College food, I suppose, will be like that. Caf croissants. Cheese boats. The omnipresent chicken strips. Crunchy pears. None of this shows up in my real life, and for the most part I'm glad. I'm just wondering if I'm going to be 30 and wake up one morning and take a bite of a croissant and feel 17 again for a minute or two.

After much deliberation, I have decided what I want to be when I grow up. I want to be Mark's Grandpa Lyzenga. Mark, who is now awake, says he doesn't think the position is open, but that doesn't really matter. I knew why I loved Grandpa Lyzenga right away when I met him, but I didn't really have a good sense of why he loved me right away, too, except that he's really good at loving people. But now I think it's that we're crazy in some of the same ways.

Or else maybe I'll be my own grandpa. You know, Grandpa is always busy. Always has something he wants to do. Often has stuff he wants other people to help him do. But, as far as I know, he doesn't wake up at 5:00 a.m. to make sure it gets done. He's retired. He doesn't have to do that (and didn't when he wasn't retired). He always has stuff he wants to do, but he manages to get good sleep anyway.

Oh, in case you're wondering, Grandpa is recovering quite well from his surgery, and all of his post-surgery check-ups are turning out okay, but he's not walking like he should be. I mean, he's walking and all. He just isn't going out for walks the way his doctor wants him to. He's being a pill. If he had e-mail, I'd ask you-all to encourage him; instead, I'll probably do it myself, probably call him when I'm hovering on the borders Napland. Or is that a racist term for the country of the naps? I am, I'm afraid, not very well acquainted with the naps, so I can't tell you what they prefer to be called. Sleeplets, perhaps. I don't know.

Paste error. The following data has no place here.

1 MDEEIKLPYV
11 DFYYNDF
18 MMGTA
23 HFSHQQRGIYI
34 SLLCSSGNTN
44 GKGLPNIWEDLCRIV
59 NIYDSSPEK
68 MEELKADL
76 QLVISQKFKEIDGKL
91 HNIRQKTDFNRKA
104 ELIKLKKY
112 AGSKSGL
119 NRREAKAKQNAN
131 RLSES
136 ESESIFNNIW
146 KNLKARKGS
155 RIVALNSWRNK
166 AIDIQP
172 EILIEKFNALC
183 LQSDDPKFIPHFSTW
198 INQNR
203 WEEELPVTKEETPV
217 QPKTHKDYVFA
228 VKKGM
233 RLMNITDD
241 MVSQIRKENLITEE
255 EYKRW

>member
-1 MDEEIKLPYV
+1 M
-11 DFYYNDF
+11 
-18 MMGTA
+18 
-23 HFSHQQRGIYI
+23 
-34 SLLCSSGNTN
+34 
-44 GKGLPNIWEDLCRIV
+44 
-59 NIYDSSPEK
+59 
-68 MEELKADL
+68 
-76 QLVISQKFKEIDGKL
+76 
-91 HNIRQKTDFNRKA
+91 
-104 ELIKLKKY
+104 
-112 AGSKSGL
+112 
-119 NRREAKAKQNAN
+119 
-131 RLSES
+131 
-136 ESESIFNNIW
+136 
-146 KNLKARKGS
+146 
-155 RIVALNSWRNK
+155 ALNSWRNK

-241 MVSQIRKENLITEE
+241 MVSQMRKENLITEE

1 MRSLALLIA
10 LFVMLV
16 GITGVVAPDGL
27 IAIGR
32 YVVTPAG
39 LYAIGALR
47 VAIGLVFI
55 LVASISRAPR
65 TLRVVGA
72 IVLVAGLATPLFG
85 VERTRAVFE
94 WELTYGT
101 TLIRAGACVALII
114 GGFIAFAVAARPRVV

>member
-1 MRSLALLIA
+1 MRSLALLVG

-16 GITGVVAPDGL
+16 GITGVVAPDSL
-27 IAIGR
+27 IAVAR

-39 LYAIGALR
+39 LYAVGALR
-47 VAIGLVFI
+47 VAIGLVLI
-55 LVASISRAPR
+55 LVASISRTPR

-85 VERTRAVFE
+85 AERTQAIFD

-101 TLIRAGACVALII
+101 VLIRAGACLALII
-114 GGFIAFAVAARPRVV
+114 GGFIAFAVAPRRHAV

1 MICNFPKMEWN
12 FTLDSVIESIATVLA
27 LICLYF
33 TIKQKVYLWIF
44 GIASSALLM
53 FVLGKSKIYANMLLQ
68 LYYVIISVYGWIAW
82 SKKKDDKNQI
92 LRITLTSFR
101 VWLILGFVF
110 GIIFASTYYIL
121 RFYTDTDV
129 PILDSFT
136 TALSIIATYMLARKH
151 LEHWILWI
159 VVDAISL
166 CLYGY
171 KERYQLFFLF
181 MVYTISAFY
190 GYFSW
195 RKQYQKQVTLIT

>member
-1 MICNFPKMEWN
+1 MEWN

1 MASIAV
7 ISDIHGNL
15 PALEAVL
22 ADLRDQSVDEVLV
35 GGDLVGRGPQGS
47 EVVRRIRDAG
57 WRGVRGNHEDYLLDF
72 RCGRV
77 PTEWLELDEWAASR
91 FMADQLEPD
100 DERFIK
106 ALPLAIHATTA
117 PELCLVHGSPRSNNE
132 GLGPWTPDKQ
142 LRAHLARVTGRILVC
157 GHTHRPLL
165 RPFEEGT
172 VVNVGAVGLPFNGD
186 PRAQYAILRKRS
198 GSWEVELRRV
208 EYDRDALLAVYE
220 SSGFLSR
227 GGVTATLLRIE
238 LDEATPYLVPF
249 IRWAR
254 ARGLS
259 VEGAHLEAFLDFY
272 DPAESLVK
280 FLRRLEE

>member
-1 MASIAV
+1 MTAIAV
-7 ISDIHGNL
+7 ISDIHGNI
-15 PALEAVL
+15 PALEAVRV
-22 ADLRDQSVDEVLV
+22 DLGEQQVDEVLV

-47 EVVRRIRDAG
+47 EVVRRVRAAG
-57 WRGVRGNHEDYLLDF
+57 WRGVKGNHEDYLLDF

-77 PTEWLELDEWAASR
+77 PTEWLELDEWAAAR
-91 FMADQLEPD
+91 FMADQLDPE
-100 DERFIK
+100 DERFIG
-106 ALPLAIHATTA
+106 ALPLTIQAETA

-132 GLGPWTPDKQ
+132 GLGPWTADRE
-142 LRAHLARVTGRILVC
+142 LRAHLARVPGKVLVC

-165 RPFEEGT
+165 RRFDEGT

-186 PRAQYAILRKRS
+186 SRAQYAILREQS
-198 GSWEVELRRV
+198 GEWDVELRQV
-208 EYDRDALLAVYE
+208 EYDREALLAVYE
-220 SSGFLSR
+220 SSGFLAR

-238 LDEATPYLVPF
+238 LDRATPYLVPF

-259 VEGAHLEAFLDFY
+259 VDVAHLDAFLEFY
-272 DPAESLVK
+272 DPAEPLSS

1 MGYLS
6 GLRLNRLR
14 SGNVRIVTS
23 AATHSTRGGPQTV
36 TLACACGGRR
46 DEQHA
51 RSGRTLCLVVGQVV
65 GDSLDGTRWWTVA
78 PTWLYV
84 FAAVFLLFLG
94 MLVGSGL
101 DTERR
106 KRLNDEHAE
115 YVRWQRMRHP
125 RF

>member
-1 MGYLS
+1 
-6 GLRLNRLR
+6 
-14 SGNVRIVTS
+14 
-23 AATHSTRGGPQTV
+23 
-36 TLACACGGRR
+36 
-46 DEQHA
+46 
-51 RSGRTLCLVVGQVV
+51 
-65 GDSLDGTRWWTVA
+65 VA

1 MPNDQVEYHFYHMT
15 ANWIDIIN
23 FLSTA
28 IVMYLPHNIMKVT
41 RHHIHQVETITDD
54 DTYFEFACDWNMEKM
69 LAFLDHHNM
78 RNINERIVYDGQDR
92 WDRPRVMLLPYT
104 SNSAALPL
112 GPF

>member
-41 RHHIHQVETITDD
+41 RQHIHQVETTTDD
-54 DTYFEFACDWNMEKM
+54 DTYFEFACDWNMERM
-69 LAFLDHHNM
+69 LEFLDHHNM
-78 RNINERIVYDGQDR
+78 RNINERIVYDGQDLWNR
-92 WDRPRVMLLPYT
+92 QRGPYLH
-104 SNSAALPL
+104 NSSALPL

See, you all are lucky that I'm writing this for you in the sleepy morning. Because all the nouns and verbs are in roughly their usual places. When I'm tired in the mornings, all is well. When I'm tired in the evenings, I sometimes sound like I've taken a couple of years of spoken English in college -- and gotten C's.

And nobody has written me e-mail. This is unusual. Usually I wake to e-mail that takes me more than a minute to answer. Michelle wrote to tell me she had found a taxi and was not walking back to her friend's apartment, three miles in the middle of the night. This is good to know, although I am a bit dismayed that it took a bit of cajoling from her Scott to convince her of this course of action. ("It's *Orono*," she told me in e-mail. I pointed out that nasty things happen in Ralston, NE, and that I am thus inured to towns' claims of innocence.) Other than that, though, I've got a letter from an old friend whose e-mails I hate to answer too promptly, lest he feel guilty for his busier schedule. And that's it. Everyone, most likely, is saving up to send me birthday wishes. I'm sure that's it.